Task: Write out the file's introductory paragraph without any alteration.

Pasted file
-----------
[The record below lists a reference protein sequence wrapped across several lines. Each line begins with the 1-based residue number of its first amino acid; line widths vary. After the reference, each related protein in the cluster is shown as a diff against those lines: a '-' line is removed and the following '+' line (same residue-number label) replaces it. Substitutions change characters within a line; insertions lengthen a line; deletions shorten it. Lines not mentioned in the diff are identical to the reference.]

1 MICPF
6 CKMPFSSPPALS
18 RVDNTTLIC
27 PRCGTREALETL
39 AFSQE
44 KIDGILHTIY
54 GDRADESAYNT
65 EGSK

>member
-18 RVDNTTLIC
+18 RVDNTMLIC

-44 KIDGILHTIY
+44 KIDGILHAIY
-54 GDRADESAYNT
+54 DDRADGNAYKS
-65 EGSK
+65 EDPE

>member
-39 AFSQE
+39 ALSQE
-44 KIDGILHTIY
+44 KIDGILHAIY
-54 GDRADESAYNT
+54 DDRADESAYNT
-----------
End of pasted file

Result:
[The record below lists a reference protein sequence wrapped across several lines. Each line begins with the 1-based residue number of its first amino acid; line widths vary. After the reference, each related protein in the cluster is shown as a diff against those lines: a '-' line is removed and the following '+' line (same residue-number label) replaces it. Substitutions change characters within a line; insertions lengthen a line; deletions shorten it. Lines not mentioned in the diff are identical to the reference.]